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Management Information Systems

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The College of Management and its programs are accredited by the Baccalaureate and Graduate Degree Board of Commissioners of the Accreditation Council for Business Schools and Programs (ACBSP)

Connect with faculty in the department of Management Information Systems

Management Information Systems, (MIS) is the intersection between business and technology. As such, MIS focuses on solving business problems and creating new opportunities with technology. MIS is also often shortened to Information Systems (IS) or Information Technology (IT). MIS professionals are business-oriented, technically proficient individuals who are found in every type of industry from health-care and banking to media and gaming, as well as in the high tech industry such as Microsoft and Medtronic.

How is MIS different than computer science?

Computer science focuses on the technology itself and less on its business application. MIS professionals apply technology to business needs.

MIS and computer science courses may seem similar but there are major differences in their content and how they are taught. Computer science (CS) (occasionally termed Computer and Information Science – CIS) students take courses that will help them better understand technology, like math and physics classes. MIS students take courses that will help them understand business problems, like accounting and marketing. Neither one is better than the other – they’re just different.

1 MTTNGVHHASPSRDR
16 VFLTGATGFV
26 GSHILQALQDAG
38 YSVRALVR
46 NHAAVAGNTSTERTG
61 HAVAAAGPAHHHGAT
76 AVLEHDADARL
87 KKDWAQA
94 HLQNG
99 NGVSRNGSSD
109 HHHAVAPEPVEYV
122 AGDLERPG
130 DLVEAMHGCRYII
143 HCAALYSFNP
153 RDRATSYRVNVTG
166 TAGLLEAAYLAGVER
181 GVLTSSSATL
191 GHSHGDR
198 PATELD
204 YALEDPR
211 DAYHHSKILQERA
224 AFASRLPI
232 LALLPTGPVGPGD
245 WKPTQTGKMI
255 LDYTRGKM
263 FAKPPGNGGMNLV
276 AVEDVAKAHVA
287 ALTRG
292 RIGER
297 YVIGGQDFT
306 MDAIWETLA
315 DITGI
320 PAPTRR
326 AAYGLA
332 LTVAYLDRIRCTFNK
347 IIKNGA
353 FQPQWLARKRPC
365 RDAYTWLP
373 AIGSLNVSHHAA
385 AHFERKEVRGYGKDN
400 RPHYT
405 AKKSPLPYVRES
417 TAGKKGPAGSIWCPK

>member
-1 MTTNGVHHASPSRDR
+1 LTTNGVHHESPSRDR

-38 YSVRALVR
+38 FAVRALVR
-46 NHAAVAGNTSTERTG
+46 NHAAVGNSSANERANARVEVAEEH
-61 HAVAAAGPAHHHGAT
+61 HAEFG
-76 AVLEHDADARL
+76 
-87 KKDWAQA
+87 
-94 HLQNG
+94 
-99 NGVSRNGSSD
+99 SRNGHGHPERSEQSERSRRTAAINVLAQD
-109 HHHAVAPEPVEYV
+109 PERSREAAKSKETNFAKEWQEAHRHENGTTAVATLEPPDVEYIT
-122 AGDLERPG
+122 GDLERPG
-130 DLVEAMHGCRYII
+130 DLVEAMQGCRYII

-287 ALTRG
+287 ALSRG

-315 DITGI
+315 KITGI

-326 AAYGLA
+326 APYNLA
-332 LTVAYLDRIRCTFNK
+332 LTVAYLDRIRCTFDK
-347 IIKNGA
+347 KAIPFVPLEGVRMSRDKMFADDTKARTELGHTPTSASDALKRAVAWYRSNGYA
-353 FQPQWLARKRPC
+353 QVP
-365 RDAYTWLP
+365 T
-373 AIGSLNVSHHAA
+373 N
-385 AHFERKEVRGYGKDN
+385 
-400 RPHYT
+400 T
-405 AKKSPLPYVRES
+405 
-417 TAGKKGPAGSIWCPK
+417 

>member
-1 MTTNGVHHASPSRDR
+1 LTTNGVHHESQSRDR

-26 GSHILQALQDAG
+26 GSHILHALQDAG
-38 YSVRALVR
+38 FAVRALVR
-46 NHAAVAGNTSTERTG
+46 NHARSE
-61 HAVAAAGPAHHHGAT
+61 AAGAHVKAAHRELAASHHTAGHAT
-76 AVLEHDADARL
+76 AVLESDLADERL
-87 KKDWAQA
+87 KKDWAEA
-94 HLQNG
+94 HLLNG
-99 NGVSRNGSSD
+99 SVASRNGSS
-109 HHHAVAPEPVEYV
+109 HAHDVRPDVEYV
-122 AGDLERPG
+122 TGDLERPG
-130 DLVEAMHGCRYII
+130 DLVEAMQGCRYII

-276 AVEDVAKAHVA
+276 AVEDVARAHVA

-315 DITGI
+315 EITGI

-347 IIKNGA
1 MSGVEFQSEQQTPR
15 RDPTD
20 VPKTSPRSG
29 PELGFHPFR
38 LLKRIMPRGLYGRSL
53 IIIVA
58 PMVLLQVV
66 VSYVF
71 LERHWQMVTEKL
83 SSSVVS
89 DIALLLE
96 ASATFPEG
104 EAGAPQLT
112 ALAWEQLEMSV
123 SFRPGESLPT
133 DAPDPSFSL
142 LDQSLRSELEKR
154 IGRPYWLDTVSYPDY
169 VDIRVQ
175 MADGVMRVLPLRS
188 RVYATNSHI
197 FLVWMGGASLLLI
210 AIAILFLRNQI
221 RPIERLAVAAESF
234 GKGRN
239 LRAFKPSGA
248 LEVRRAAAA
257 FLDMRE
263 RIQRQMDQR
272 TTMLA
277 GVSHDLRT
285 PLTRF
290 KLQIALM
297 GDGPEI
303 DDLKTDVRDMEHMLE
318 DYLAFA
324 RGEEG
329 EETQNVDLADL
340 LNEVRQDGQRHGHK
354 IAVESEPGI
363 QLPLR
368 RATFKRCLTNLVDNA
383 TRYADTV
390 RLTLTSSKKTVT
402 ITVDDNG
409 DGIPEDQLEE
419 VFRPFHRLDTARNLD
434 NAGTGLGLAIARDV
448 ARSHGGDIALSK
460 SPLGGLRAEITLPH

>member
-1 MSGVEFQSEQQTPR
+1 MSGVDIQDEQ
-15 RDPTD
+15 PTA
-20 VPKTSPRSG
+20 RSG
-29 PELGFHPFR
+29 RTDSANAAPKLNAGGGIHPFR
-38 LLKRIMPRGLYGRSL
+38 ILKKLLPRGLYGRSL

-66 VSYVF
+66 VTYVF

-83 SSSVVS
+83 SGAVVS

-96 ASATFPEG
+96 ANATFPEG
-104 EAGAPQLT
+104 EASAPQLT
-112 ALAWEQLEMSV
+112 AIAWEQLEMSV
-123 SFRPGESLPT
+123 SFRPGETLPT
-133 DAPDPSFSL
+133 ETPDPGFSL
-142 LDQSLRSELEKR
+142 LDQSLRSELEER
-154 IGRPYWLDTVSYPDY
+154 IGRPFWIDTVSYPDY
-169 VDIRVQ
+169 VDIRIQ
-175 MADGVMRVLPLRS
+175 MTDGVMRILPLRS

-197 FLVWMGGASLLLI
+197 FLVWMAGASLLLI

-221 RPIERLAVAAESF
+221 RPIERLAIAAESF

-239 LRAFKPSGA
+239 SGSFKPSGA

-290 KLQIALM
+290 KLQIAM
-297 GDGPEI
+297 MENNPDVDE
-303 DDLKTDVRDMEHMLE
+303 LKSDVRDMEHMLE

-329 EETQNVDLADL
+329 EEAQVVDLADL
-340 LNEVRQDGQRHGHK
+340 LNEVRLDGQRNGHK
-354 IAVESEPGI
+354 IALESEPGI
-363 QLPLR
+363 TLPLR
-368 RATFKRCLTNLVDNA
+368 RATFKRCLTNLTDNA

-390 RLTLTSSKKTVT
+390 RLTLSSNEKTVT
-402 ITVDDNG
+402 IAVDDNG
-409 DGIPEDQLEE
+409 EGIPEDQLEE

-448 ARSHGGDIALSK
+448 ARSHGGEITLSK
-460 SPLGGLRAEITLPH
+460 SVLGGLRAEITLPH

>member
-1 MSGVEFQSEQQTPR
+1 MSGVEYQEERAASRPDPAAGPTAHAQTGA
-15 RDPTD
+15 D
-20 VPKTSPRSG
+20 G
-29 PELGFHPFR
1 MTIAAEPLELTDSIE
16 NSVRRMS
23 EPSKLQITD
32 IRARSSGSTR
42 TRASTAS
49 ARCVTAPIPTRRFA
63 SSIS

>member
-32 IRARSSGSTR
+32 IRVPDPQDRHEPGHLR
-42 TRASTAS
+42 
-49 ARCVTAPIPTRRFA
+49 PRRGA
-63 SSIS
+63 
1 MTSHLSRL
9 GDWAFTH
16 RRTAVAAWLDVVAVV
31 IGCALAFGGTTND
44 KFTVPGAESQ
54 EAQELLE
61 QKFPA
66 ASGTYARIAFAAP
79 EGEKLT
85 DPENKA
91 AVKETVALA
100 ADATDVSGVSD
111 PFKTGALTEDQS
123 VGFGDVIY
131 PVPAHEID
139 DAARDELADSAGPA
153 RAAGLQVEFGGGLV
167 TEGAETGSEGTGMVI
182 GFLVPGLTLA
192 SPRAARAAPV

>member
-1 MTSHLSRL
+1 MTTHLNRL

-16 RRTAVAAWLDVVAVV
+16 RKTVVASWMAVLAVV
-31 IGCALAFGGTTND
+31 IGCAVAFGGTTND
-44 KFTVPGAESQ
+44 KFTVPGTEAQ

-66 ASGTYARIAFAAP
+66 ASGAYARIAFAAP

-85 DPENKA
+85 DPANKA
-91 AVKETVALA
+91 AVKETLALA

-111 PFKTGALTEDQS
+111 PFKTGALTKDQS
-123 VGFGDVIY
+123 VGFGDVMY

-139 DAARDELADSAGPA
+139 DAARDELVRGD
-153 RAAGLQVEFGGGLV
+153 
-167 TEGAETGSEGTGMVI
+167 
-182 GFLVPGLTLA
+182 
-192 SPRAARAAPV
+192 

What are the salary ranges for MIS professionals?

IT professionals are in high demand in Minnesota and the nation. Entry-level salaries for students with an undergraduate degree in MIS range between $50,000-$60,000. Learn more at

Metropolitan State University's MIS program

The MIS program at Metropolitan State is the leader in MIS education in the region, and is positioned to help prepare students for the future of Information Technology (IT). While many fields are having difficulties in the current economic environment, the future relating to using, developing, deploying and managing technology looks extremely bright. Not only are at least one third of current IT professionals planning to retire in the next ten years, the field has gone through a re-structuring the early part of this decade and is now poised to be one of the top growth areas for years to come.

Management Information Systems Programs